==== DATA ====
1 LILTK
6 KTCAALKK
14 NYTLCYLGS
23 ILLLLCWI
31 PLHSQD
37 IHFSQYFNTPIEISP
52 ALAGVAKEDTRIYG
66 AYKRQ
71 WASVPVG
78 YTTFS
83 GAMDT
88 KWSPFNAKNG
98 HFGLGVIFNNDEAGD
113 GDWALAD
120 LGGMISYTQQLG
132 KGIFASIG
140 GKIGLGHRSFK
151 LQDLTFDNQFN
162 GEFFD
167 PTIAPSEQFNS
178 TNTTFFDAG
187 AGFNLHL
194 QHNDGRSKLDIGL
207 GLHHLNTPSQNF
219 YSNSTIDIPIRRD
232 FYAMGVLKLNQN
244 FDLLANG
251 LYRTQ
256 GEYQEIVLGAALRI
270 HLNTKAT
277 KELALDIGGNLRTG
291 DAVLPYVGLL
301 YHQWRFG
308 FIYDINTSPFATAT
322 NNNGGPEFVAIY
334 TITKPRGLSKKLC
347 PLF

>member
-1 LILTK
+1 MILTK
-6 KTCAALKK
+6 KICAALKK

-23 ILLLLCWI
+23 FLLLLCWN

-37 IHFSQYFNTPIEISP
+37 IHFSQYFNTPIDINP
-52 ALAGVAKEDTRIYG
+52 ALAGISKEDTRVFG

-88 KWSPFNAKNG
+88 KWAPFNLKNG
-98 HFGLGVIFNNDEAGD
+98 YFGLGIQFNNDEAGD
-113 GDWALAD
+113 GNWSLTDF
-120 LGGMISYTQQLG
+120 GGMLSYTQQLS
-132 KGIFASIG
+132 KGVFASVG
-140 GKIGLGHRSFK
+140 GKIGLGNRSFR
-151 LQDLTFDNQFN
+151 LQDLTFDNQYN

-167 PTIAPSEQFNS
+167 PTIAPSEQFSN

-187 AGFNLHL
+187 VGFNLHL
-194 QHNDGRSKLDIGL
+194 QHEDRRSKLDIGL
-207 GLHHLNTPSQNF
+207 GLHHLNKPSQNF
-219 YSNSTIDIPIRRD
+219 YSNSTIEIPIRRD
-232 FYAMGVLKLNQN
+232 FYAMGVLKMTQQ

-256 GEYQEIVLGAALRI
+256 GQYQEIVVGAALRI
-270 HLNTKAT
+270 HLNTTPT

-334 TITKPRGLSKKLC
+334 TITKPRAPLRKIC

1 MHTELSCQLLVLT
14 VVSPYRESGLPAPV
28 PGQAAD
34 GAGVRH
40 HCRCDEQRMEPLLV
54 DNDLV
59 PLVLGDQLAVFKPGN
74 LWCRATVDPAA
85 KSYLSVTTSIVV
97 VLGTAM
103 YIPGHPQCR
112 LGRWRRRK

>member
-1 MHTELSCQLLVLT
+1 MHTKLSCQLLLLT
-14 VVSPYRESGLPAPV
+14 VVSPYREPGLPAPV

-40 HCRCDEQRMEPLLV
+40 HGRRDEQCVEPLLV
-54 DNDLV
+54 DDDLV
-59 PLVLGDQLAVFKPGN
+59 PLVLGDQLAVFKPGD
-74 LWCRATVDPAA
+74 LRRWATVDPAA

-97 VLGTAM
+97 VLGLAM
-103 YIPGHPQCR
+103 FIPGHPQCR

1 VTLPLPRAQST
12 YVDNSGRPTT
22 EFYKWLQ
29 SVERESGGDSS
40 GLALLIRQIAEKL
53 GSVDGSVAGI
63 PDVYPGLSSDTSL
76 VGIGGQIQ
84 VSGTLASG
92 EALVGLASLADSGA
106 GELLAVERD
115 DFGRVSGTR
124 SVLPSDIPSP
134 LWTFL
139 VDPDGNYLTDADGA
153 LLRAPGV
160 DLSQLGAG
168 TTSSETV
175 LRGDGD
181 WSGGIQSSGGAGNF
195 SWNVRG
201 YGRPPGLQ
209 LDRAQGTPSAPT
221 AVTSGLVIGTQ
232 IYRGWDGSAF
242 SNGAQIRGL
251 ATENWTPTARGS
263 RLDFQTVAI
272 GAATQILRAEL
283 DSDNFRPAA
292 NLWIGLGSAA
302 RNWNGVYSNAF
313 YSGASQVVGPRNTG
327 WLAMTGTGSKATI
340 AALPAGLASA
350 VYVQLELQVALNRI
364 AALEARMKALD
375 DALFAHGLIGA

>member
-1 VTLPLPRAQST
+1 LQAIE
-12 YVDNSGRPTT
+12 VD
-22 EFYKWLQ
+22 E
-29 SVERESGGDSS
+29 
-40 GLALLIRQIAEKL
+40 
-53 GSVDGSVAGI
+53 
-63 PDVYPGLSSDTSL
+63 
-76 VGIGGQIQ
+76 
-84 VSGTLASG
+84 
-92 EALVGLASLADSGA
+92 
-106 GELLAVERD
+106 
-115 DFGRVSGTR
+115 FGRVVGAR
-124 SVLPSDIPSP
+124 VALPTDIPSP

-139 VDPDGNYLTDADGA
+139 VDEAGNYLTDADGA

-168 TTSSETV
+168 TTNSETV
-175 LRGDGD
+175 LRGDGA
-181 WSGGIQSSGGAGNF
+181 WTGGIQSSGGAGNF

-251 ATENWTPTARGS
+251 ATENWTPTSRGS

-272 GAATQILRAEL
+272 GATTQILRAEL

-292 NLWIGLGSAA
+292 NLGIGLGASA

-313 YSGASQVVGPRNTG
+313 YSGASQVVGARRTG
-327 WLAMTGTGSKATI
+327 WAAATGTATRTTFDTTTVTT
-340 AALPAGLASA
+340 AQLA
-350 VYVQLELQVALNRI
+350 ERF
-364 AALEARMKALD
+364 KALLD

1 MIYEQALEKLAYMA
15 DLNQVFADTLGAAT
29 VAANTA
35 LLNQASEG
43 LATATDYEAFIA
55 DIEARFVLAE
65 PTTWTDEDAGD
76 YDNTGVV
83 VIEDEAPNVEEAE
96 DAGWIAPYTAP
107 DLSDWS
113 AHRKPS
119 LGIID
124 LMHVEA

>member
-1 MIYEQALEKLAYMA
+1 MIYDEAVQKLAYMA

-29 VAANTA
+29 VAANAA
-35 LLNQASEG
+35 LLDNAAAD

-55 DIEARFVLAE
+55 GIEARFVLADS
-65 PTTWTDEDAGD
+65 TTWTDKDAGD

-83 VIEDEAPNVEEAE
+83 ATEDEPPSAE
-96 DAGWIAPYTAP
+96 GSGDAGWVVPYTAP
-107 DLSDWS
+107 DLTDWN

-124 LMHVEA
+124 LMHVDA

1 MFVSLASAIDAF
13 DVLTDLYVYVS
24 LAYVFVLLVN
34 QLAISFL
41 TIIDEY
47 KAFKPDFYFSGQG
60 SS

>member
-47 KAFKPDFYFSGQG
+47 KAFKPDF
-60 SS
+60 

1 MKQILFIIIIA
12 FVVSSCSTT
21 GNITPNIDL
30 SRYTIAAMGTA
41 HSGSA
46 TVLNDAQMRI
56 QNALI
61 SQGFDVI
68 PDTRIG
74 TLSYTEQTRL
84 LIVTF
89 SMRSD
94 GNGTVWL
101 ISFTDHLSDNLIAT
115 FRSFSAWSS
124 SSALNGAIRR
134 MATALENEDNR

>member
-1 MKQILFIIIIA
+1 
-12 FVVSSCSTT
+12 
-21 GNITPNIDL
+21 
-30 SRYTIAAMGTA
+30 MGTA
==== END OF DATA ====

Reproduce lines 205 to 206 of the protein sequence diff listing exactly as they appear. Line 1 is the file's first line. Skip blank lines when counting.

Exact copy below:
65 PTTWTDEDAGD
76 YDNTGVV